South Carolinians say new reality shows exaggerate Southern culture
CMT’s reality show “Party Down South” highlights the stereotypes often associated with South Carolina, following the lives of eight beer-drinking, gun-shooting, America-loving southerners. Photo courtesy of Christopher Shane of Country Music Television.
Graham Duncan (left) and Brian Cuthrell of the South Caroliniana Library at USC said they aren't surprised by the influx of reality shows based in the state due to a nationwide interest in the culture. Photo by Caitlyn McGuire.
JoAnn Zeise, the South Carolina State Museum’s history curator, said she thinks the true South Carolina, different from the one seen in reality television, is defined by its deep historical roots and diversity. Photo by Caitlyn McGuire.
By Manny Correa
Many South Carolinians have a very different take on their state than what reality TV portrays.
Reality TV shows such as "Southern Charm," "Myrtle Manor" and "Party Down South" portray South Carolina in a light many find inaccurate and, at times, quite misleading.
"Southern Charm," shot in Charleston, focuses on a group of people who flaunt their "old money." The official trailer shows its characters placed in a myriad of situations, ranging from fancy dinner parties to sexual encounters.
"Myrtle Manor," shot in Myrtle Beach, centers on a trailer park neighborhood. The show portrays its characters in a very stereotypical, Southern fashion. For example, there is the couple who allegedly "bonded over their love of fast cars, cheetah tattoos and bacon."
"Party Down South," created by SallyAnn Salsano of "Jersey Shore" fame, is a show about partying in the South – plain and simple. Its cast drinks, curses and parties perpetually. The show is so notorious that locals in Pensacola have shunned it, resulting in its relocation, according to USA Today.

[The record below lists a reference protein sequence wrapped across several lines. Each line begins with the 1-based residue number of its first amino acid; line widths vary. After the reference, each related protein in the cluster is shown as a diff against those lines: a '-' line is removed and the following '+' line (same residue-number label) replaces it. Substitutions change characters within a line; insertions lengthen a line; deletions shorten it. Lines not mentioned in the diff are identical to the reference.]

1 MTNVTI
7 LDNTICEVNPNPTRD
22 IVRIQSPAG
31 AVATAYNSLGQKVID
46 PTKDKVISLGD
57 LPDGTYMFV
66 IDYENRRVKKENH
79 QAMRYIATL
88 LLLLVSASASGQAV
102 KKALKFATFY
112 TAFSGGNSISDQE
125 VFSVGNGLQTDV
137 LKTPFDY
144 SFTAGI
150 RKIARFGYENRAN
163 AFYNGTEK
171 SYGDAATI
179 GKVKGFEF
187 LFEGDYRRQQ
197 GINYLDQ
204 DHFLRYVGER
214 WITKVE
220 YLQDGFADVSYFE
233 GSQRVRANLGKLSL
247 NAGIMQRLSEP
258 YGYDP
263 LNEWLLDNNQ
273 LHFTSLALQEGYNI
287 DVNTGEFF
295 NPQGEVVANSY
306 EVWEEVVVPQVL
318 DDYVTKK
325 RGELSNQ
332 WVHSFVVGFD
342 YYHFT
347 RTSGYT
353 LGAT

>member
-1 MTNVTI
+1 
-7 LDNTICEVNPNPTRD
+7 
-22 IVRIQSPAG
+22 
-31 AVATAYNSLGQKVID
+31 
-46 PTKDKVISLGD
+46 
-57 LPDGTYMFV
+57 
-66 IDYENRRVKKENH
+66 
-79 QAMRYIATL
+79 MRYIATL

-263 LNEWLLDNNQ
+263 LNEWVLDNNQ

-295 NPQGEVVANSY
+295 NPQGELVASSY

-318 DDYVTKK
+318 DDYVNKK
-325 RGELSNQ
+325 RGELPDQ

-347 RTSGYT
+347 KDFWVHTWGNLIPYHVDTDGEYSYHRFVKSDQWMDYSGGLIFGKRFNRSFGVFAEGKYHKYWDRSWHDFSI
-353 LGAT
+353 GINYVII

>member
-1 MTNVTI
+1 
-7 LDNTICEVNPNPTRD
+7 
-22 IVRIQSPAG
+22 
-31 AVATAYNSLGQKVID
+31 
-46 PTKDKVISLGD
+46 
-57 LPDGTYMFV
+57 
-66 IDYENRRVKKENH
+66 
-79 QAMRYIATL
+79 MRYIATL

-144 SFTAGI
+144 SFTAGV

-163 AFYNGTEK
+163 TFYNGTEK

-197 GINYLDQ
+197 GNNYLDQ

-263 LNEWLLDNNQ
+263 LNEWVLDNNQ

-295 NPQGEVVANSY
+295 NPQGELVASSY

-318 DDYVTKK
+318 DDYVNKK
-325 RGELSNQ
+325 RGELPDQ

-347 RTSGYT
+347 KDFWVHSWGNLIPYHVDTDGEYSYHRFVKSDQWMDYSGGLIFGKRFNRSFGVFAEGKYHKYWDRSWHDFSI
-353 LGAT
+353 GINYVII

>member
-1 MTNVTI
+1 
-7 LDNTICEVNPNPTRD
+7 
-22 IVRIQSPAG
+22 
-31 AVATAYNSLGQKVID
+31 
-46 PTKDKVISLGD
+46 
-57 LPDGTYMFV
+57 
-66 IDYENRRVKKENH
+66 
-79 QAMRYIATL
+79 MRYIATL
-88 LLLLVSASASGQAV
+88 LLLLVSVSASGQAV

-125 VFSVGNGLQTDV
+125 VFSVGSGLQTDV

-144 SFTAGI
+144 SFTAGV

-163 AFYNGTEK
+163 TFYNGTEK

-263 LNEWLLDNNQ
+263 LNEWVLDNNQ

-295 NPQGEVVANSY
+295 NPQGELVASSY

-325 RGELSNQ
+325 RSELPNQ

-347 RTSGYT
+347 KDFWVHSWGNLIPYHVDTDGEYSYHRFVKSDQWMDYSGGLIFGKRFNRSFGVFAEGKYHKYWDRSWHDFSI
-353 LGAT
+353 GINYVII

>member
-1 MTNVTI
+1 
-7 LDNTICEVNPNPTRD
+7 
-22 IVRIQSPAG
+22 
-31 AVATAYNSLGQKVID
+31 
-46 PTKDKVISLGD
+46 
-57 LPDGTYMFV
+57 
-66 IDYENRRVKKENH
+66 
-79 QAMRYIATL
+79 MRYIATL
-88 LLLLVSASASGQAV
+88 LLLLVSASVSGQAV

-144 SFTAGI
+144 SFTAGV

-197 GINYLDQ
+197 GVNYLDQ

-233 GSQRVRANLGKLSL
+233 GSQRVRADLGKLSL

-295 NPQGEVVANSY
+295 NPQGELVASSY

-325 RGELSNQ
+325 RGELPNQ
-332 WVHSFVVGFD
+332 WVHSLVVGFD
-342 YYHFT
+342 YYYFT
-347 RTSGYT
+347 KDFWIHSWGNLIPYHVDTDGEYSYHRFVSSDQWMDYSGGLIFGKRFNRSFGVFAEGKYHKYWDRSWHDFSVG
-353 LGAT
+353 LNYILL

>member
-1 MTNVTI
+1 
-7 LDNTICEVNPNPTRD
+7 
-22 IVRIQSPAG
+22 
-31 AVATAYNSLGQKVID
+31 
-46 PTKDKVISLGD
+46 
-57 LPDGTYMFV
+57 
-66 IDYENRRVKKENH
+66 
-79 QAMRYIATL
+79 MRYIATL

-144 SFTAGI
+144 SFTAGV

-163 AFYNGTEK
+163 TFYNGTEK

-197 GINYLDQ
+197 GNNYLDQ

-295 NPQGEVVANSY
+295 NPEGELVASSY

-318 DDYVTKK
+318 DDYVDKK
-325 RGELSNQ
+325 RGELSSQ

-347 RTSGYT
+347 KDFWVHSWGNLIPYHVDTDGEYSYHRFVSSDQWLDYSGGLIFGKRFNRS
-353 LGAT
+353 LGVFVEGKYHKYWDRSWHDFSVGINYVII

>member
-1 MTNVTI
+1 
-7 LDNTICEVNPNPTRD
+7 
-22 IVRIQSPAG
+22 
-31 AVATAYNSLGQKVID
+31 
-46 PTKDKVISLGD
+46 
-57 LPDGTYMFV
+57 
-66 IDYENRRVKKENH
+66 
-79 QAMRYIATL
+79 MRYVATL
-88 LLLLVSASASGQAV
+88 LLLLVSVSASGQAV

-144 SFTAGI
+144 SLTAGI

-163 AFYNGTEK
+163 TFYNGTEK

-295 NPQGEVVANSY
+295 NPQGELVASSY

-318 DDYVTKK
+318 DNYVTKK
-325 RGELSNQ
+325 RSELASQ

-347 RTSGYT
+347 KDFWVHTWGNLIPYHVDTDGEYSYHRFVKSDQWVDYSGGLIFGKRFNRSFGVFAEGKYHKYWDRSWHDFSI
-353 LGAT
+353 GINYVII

Will Moredock, South Carolina native and journalist, said he does not believe reality TV shows, such as "Southern Charm," accurately represent South Carolina.
"Anyone who believes reality TV represents reality is badly informed," he said. "Reality TV makes its way by being outrageous."
Shows like these are part of a bigger issue regarding media and its characterization of his home state, Moredock said.
"Every time you see us in the news, it's about the Confederate flag or some crazy son of a bitch," he said. "It's really sad."
Moredock said a more honest representation of South Carolina was "The Big Chill," a 1983 film, which, according to him, shows off the state's beautiful scenery without resorting to demeaning or negative characterizations of it.
"The Prince of Tides," a novel written by Pat Conroy in 1986,was another honest representation, he said.
"It's realistic," he said. "It does show some family dysfunction, but there is dysfunction everywhere."
JoAnn Zeise, a curator of history at the South Carolina State Museum, said she would sum up the state in two words: "complex" and "diverse."
"There is so much cultural history here in South Carolina," she said. "There is way more to South Carolina than what was on that ["Southern Charm"] TV show."
South Carolina native Graham Duncan, who works in the manuscripts division of South Caroliniana Library, said many aspects of the South have "ballooned" nationally, and that reality TV shows speak to those people who know about the South "ballooning" nationally.
He said things like NASCAR and country music have held up as Southern in nature. The South, he went on to say, has a very distinctive culture, and these cultural tastes speak to the South.
"You don't have to be a wife-beating redneck to love country music," he said.
Brian Cuthrell, an electronic access archivist at the South Caroliniana Library, said one of the reasons people see the state a particular way is because the South did not get hit with immigration like the North did. It was not introduced to as many cultures and languages, so it tended to stay true to its traditions.
Cuthrell said people want to see the South "played up," and this causes reality TV shows like "Southern Charm," "Myrtle Manor" and "Party Down South" to get more viewers. He said people are not seeing South Carolina in its entirety, however.
Similar to shows like "Jersey Shore," a show that portrays another region in a particular light, Duncan said shows like these tend to perpetuate people's preconceived notions about people based on where they live.
"An accurate representation of South Carolina is somewhere between the bow ties and the meth lab down the street," Graham said.